LONDON — Government and private-sector economic experts in Western Europe applauded Tuesday the initiatives proposed by President Reagan to reduce the value of the dollar and dampen growing American protectionist sentiment.
But these experts also expressed concern that his program fails to address the key problem of the U.S. budget deficit.
Initially at least, West Germany, Britain and France appeared reluctant to do more to stimulate their own economies as a way of maintaining strong world trade.
Above all, though, Europeans expressed relief that, after years of tension and disagreement about the effects of an overvalued dollar, the United States and Western Europe had pledged joint action to reduce the relative value of the dollar.
"It's a sign that something very important has changed," said William Robinson, editor of Economic Outlook, a publication of the London Business School. "What we have to remember is that it's a beginning, and only that."
Gerhard Fels, deputy director of the German Economic Institute in Cologne, said, "For the first time, there's a global effort to bring down the dollar's value, but the core of the present crisis remains the (U.S.) budget deficit, and that must still be tackled."
Core of Crisis Remains
The measures that Reagan announced Monday--among them a $300-million fund to help protect American companies against subsidized foreign competitors and an easier system for filing unfair trade complaints against foreign countries--are viewed by Europeans as necessary to head off a possible trade war in which they would be victims.
Reagan's proposals followed Sunday's agreement by the United States and its four largest Western trading partners to take joint action to lower the value of the dollar against major world currencies, a move that would make American products more competitive on world markets.
"It's of vital importance to us to prevent a wave of protectionism in the United States that could spread worldwide," British Treasury Secretary Nigel Lawson said Monday. "As a major trading nation, we have more to lose from a protectionist world than most countries."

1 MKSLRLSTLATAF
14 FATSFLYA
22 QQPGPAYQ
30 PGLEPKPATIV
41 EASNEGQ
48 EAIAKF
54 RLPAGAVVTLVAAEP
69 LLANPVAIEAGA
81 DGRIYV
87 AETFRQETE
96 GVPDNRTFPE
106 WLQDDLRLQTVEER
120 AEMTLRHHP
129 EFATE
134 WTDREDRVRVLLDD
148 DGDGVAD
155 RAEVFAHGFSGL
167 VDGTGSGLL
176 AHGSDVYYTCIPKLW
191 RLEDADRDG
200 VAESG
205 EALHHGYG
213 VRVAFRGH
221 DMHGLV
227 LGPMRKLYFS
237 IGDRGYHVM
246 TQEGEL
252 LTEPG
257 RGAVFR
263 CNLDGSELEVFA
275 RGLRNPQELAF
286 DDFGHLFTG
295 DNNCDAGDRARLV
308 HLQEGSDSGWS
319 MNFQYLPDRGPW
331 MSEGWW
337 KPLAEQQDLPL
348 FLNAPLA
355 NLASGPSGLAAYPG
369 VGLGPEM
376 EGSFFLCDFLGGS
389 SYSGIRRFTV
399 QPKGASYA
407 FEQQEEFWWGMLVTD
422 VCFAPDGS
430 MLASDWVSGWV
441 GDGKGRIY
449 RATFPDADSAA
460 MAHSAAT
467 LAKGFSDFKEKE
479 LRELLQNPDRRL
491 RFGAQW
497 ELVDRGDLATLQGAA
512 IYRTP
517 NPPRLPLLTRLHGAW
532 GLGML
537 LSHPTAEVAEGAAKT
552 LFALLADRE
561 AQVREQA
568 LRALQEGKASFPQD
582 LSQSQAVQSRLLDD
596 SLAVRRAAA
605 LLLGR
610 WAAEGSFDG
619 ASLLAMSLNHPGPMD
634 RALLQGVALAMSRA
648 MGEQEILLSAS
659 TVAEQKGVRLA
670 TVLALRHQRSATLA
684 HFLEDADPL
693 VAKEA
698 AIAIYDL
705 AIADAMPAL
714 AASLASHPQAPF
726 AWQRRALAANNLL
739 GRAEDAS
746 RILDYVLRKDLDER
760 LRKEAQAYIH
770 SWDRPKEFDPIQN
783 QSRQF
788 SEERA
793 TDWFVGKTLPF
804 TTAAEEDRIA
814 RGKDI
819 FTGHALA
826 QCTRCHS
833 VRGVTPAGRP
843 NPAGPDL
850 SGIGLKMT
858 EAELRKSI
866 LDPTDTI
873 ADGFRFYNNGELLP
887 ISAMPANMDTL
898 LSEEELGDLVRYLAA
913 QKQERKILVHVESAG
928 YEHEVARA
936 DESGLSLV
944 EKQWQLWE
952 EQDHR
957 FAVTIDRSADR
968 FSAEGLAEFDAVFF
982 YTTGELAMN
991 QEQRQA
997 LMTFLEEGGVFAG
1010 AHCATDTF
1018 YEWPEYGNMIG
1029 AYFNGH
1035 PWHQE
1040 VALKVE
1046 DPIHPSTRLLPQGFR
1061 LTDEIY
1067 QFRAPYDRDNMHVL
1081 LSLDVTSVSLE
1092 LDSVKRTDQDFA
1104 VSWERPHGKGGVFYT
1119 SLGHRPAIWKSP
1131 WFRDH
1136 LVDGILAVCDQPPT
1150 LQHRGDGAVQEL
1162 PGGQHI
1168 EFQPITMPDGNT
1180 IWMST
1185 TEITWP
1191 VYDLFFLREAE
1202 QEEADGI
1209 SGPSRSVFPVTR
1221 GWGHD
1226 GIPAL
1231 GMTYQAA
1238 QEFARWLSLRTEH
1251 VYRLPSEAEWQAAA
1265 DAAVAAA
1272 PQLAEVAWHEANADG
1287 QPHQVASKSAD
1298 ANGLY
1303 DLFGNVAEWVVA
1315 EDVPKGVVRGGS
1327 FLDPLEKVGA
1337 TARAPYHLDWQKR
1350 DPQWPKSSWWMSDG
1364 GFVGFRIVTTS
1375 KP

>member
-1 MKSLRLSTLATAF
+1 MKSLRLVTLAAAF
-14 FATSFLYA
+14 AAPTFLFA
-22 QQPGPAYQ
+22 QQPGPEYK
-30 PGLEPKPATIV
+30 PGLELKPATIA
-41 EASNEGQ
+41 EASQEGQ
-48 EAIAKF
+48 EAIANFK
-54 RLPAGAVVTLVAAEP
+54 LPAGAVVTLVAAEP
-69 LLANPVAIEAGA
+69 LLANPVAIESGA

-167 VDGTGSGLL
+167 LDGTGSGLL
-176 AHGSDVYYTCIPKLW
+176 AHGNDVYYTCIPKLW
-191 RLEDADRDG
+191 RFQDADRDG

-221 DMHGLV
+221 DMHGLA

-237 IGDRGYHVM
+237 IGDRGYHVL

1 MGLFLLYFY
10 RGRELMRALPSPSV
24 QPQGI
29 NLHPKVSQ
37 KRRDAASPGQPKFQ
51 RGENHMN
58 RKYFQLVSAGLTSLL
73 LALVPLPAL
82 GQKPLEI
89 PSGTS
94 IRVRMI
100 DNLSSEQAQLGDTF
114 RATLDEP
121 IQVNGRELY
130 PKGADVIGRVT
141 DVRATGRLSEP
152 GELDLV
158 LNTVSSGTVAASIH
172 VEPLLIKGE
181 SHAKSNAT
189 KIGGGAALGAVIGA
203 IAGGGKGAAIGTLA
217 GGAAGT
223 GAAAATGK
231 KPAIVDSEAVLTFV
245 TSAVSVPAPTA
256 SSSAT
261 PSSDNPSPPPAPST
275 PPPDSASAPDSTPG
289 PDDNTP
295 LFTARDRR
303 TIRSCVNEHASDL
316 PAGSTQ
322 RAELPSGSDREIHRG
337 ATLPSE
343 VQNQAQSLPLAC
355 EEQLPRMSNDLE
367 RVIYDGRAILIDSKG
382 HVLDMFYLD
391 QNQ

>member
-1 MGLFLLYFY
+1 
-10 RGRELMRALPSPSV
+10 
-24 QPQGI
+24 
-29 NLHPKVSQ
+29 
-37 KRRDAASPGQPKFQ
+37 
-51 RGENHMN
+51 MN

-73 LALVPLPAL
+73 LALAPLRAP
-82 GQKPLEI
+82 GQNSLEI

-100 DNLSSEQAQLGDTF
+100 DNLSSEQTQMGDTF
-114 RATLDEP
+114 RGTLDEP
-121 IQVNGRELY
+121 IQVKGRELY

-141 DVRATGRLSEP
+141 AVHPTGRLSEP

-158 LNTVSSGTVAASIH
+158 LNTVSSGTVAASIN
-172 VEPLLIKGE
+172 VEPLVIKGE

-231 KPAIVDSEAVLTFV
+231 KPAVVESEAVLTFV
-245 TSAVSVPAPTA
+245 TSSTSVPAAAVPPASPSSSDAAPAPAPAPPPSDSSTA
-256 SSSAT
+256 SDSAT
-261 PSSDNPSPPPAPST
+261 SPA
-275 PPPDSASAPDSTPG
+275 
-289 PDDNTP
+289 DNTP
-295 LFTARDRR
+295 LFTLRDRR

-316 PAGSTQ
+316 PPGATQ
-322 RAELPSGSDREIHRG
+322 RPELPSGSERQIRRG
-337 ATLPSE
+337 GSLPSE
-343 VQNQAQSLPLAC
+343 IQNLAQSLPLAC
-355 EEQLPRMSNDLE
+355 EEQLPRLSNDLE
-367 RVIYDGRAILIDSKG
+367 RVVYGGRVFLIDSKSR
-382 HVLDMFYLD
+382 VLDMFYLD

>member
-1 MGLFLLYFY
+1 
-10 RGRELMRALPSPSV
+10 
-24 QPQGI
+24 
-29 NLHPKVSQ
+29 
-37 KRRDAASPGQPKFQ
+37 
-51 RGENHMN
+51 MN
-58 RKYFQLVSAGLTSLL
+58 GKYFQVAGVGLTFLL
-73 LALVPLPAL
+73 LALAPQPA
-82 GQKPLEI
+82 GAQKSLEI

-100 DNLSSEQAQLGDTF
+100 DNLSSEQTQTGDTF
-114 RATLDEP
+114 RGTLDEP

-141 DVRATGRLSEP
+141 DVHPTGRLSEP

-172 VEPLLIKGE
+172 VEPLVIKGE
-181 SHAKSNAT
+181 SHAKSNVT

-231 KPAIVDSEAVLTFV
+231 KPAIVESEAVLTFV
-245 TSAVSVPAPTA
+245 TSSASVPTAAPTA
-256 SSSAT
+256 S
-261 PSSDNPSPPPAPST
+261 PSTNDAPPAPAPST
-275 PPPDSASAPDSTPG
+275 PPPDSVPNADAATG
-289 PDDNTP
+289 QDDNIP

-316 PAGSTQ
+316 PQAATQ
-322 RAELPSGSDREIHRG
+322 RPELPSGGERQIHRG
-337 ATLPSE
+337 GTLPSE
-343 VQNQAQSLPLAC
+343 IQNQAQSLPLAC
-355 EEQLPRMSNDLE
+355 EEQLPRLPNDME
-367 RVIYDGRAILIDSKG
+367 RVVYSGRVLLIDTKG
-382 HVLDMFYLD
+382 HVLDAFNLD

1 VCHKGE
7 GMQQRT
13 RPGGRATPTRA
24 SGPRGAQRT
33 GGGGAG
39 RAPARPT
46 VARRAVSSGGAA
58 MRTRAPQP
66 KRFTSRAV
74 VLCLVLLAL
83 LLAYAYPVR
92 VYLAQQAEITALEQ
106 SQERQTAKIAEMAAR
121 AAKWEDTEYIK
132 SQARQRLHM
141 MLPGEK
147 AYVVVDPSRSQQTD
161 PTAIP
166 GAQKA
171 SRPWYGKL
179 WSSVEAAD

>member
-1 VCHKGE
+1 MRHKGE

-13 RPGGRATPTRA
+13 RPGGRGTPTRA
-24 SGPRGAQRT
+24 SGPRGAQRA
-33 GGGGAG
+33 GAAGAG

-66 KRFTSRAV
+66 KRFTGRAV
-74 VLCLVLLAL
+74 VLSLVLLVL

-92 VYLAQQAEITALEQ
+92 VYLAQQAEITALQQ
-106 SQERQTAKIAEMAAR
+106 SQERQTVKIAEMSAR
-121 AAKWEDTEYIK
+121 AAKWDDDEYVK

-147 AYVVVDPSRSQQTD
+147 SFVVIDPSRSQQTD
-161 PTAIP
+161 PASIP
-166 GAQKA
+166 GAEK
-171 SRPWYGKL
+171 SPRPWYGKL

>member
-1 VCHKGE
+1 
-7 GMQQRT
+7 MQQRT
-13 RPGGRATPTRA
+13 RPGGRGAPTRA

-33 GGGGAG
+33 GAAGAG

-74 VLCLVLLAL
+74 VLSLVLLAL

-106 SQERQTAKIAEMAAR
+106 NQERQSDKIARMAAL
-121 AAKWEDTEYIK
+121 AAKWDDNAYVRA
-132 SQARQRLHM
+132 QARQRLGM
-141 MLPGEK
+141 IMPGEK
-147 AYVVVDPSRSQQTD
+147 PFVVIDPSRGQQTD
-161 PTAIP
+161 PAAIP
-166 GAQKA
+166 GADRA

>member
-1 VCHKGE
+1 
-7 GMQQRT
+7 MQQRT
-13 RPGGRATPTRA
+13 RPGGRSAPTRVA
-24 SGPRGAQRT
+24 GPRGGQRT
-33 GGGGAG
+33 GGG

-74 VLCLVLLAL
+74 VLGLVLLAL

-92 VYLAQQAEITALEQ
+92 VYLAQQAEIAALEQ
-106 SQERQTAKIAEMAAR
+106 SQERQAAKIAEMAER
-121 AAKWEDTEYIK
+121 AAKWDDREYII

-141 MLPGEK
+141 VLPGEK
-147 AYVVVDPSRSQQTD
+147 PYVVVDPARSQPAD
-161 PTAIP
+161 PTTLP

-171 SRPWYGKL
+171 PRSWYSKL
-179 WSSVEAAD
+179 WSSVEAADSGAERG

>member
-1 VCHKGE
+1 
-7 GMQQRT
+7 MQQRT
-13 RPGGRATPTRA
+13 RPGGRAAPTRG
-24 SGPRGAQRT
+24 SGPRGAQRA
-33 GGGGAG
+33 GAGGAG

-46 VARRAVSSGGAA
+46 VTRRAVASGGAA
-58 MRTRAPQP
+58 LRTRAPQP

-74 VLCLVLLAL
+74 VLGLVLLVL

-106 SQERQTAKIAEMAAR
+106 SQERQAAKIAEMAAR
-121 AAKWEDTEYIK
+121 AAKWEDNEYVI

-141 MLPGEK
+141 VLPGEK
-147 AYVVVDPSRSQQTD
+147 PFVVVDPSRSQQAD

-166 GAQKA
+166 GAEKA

France's Finance Minister Pierre Beregovoy said, "The great industrialized nations, including the United States, have finally agreed that floating exchange rates . . . don't reflect the strengths of national economies."
Still, the proposals announced by Reagan on Monday were dismissed in many quarters here as "window dressing" that avoids the central issue of the budget deficit. The negative impact of this affected the foreign exchange markets.
Following Monday's wholesale retreat from the dollar, European exchange markets were more apprehensive Tuesday as uncertainty began to creep in about the depth of commitment of the five-nation accord to hold the dollar down.
The dollar rose slightly Tuesday against a trade-weighted basket of currencies, despite reported intervention by the German, Belgian and Japanese central banks.
However, while recent history has shown that coordinated central bank action aimed at manipulating the market value of a currency has usually failed, there was confidence among Europeans that this time it might work.
Swimming With the Tide
Although British efforts to defend the pound against a devaluation in the late 1960s, and U.S. efforts to prevent the dollar from dropping against European currencies a few years later, were both steamrolled by market forces convinced that the pound and the dollar were overvalued, this time the central banks are swimming with the tide--trying to force down a dollar that most economists agree should go down.
"They are pushing on an open door now," Robinson said. "The risk could end up being that the dollar crash lands."
To achieve what Robinson and others call a "soft landing" for the dollar at a level where American goods can be competitive, Europeans believe that Reagan must take new steps to tackle the budget deficit, which will total an estimated $175 billion this year.
Overseas money from Japan and Europe required by the United States to finance the deficit has been a key factor in keeping demand for the dollar artificially high, so only additional measures to reduce this gap can make a stable, lower-value dollar possible over the long term, they argue.
"Sunday's agreement treats the symptom, not the cause of the crisis," said Daniel Jeffreys, an economist at the Confederation of British Industry. "Only tighter U.S. fiscal policies will do this."
Although Europeans and Japanese officials agree that tough fiscal discipline by the Reagan Administration could slow U.S. economic growth and world trade along with it, they appear to be reluctant to implement new policies that would support world trade and provide expanding markets for U.S. exports.
Couldn't Lower Rates
In interviews Tuesday, respected private-sector economists in Britain and West Germany called for lower interest rates to stimulate domestic growth in the wake of coordinated pressure on the dollar.